Broadening Horizons at Shankweiler’s

Balloon in Schnecksville

Last Saturday, we found ourselves in Barnes & Noble, which was not too terrifically unusual. We’re often in there swilling Starbucks and poring over the latest issue of Modern Bungalow, Food and Wine, or, on the off-chance they have it, the British Journal of Photography. However, this time, I was there with a purpose. A friend of mine has been reading Malcolm Gladwell’s The Tipping Point, and by sharing a few passages of the book with me, he convinced me to get a copy. Which, ironically, proves the book’s point. So while we were in there, Laura wanted to get something on similar lines, and so we both bought a book to read.

Rewind to the previous week. I stopped by Shankweiler’s Drive-In Theater to get some test shots, just before I got my new lens. They have a terrific neon sign out on the road that points passers-by on PA 309 toward the old drive-in. Here’s the shot I posted earlier:

Shankweiler's Drive-In, Orefield, PA

I posted an iPhone version on Instagram, as is my general policy, and continued on as if nothing happened. A few hours later, your friend and mine, Mod Betty from, lets me know that her long-awaited series of videos were going to begin taping. And her first location: Shankweiler’s Drive-In. So, last Friday, we gathered ourselves together after work to meet up with her, and, for the first time in a long while, visit a drive-in theater.

That morning, Laura told me something that rather surprised me. She had never been to a drive-in theater. Now, granted, I probably should have guessed that, considering for most of her life we lived in places where drive-ins had become distant memories. So this was going to be her first Drive-In.

I had gone to the Airport Drive-In in Binghamton a few times in my childhood. Somewhere I remember that my cousin and I went to see 101 Dalmatians at a drive-in in Massachusetts that I would assume is now a parking lot. And when I say my cousin and I watched 101 Dalmatians, I mean that we sat in the back of the hatchback and goofed around with his friends as 101 Dalmatians played on the screen.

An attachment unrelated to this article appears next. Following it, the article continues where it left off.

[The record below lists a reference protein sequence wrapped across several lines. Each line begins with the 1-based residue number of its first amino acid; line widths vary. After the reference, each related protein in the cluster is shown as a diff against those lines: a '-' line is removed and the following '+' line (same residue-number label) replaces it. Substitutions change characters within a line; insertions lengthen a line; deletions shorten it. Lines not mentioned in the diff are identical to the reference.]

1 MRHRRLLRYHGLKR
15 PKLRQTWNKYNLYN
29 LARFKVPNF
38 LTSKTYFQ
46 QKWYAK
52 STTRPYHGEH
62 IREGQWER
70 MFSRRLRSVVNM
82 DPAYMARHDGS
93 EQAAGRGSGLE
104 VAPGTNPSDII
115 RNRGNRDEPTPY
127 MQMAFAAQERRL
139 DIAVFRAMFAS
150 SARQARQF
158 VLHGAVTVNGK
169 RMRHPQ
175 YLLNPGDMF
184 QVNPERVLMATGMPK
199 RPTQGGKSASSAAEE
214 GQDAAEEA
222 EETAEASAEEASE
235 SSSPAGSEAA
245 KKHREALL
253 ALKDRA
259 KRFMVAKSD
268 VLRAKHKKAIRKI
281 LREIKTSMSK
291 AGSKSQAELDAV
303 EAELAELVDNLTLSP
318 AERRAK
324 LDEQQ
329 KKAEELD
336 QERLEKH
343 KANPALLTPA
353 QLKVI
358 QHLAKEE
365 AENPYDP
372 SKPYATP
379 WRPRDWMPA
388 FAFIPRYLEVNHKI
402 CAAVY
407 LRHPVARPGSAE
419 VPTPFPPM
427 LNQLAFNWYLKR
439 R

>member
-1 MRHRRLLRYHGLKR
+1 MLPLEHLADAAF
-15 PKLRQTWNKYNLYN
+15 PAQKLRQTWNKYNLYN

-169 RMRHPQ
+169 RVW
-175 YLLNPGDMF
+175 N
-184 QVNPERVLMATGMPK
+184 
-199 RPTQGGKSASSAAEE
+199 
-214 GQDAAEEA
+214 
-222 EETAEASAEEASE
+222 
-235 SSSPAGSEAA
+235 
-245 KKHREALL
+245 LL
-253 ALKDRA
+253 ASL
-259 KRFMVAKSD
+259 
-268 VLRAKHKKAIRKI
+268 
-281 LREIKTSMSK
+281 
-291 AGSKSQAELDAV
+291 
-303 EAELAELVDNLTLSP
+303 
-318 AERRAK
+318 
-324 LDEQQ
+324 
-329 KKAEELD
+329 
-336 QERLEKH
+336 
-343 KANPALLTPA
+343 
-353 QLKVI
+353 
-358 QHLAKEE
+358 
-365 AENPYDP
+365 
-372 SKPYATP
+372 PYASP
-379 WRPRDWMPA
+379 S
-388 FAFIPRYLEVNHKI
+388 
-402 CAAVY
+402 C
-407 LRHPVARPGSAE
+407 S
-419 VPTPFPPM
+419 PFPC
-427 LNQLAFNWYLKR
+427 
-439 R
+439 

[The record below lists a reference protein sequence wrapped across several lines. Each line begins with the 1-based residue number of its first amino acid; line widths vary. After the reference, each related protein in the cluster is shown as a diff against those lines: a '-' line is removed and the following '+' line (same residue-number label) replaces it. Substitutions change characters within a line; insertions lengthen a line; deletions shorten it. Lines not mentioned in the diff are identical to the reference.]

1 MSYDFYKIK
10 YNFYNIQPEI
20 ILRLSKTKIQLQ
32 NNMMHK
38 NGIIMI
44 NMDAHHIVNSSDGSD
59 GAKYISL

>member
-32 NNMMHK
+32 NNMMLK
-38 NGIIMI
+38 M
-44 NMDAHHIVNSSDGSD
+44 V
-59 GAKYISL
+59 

Shankweiler's Drive-In Theater, Orefield, PA

It was a beautiful day. We stopped for a burger at Jake’s Wayback Burger up the street, and made our way down to the theater. We walked in and spotted Mod B right away and had a good conversation. Oddly enough, no one (read: me) thought to take a picture of this for any sort of later blogging activity. Forgive me for this, but trust me, it happened.

The first drive-in movie theater was started by a man named Richard Hollingshead in Camden, New Jersey in 1933. Apparently, he came up with the idea because his mother had difficulty sitting in traditional movie theater seating, which at the time time was rigid, hard-backed wooden seats. He spent months and months researching the best way to angle the cars, how to handle the sound, and so on. The sound was originally piped in by three loud speakers, which, as you can imagine, did not endear him to the neighbors. The next drive-in to be built after that was Shankweiler’s, which opened the following spring.

Shankweiler's Screen, Orefield, PA

We settled in to our spot. It was seven o’clock and the movie started at nine. Laura wondered aloud what we were going to do in those remaining two hours, but we soon discovered it wasn’t as hard to pass the time as we thought. People pulled up and emptied out their vehicles with lawn-chairs and coolers and blankets and made themselves comfortable. Children, approximately a million of them, departed from their families and played in the shade of the enormous screen. We talked, we watched, we reveled in the experience.

And then, a balloon came by from the nearby Schnecksville Fair. And then another, and another. Everyone turned away from the focus of the screen and watched them float by.

I was diverted by the sign out front. In all the time I had been in the area, I somehow never got a chance to see it light up, so of course, being the sign-mad idiot that I am, I wandered out and took seven to ten thousand shots with my new lens:

Shankweiler's Neon Sign, Orefield, PA